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Liver Disease

Fatty Liver Disease

How Common is Fatty Liver Disease

Fatty Liver Disease is an extremely common condition.  As many as 1 in 4 people may have it, however many sufferers don’t know they have it, because they may never suffer any symptoms.  While it is normal to have a tiny amount of fat in the liver, your liver is considered fatty if more than 5% of your liver consists of fat.  There are different types of Fatty Liver Disease, it is important if you receive a diagnosis of Fatty Liver Disease, to know what type you have.

Non Alcoholic Fatty Liver Disease (NAFLD)

Fatty Liver Disease, that is not caused by the over consumption of alcohol is Non Alcoholic Fatty Liver Disease, can be broken into two categories:

  • Simple Fatty Liver Disease – this condition is quite common and causes little inflammation, and generally does not cause scarring of the liver.  Many people with Simple Fatty Liver Disease will never have symptoms or complications from this condition.
  • Non Alcoholic Steatohepatitis (NASH) is a more serious issue due to inflammation accompanying the accumulation of fat in the liver.  This inflammation can cause scarring and other damage to the liver, including cirrhosis or liver cancer.

Alcohol Related Fatty Liver Disease (AFLD)

Alcohol Related Fatty Liver Disease is the result of the repeated heavy drinking of alcohol.  Alcohol is broken down in the liver, the resulting chemical reaction of the breakdown can damage liver cells.  This damage leads to inflammation and scarring.  Alcohol also damages the intestines, causing Leaky Gut Syndrome and allowing toxins from the gut to get to the liver.

If diagnosed early Alcohol Related Fatty Liver Disease can be reversed by abstaining from alcohol.

Continued drinking of alcohol after a diagnosis of Alcohol Related Fatty Liver Disease can result in:

  • An enlarged liver
  • Alcoholic Hepatitis
  • Alcoholic Cirrhosis
  • Liver Failure

Symptoms of Fatty Liver Disease

Fatty Liver Disease is a silent disease, and you could be damaging your liver for years before you have any symptoms.  Some early symptoms of liver damage include:

  • Jaundice
  • Fatigue
  • Skin conditions including general itchiness, eczema, psoriasis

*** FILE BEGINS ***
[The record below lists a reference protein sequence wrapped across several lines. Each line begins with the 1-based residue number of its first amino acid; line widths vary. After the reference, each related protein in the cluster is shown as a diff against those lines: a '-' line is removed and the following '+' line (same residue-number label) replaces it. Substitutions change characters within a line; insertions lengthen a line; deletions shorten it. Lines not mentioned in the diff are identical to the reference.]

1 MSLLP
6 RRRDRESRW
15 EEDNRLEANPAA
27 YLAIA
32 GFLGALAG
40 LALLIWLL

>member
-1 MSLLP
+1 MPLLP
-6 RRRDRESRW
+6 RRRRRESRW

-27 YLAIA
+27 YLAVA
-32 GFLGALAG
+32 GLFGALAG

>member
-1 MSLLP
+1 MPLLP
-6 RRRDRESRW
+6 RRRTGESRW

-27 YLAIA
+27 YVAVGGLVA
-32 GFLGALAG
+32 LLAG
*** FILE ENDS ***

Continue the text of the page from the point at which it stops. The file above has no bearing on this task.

• Frequent heartburn and acid reflux
  • Nausea, vomiting
  • Low grade fever
  • Tenderness in the right upper abdomen

A definitive diagnosis involves a complete medical history, physical exam, blood and imaging tests and potentially a biopsy.

Causes and Risk Factors

The number one risk factor for Alcohol Related Fatty Liver Disease is the over consumption of alcohol.  The following are some other causes and risk factors associated with developing fatty liver:

  • Obesity
  • Having body fat concentrated in the abdomen
  • Insulin Resistance or type 2 diabetes
  • Metabolic syndrome
  • Eating a diet high in refined carbohydrates
  • Having chronic hepatitis (especially Hepatitis C)
  • Being a male of African American or Hispanic descent
  • Age – the older you are increases your risk factor
  • Impaired gut health
  • Polycystic ovary disease
  • Exposure to toxins and chemicals

Complications of Fatty Liver Disease

The main complication of Fatty Liver is Cirrhosis or scarring of the liver.  The scarring of the liver interferes with the body’s ability to function, causing:

  • Fluid buildup in the abdomen
  • Swollen veins in the esophagus
  • Confusion and drowsiness
  • Liver cancer
  • Liver failure

Can anything be done about Fatty Liver Disease?

The key to treating Fatty Liver Disease is to avoid alcohol, practice self-care and to pay close attention to diet, exercise, and following general good health habits including:

  • Avoiding alcohol.
  • Avoiding stressing the liver by following all instructions for prescription medications, supplements and over the counter medications.
  • Losing weight, the Mediterranean diet is particularly effective for lowering fat levels in the liver and and insulin resistance.
  • Increase soluble fiber in the diet, and eat monounsaturated fats including olive oil, avocados and nuts.
  • Limit the amount of refined carbohydrates you eat.  Refined carbohydrates are converted into fat by the body.
  • Exercise at least 30 minutes most days of the week.  Studies have shown that engaging in endurance exercise and resistance training several times a week can reduce the amount of fat stored in the liver, whether or not weight loss occurs.
  • Lowering cholesterol and managing diabetes and blood sugar levels.

Finally some supplements and detox protocols may be called for, however these should never be done without the supervision of a doctor trained in integrative and holistic methods.

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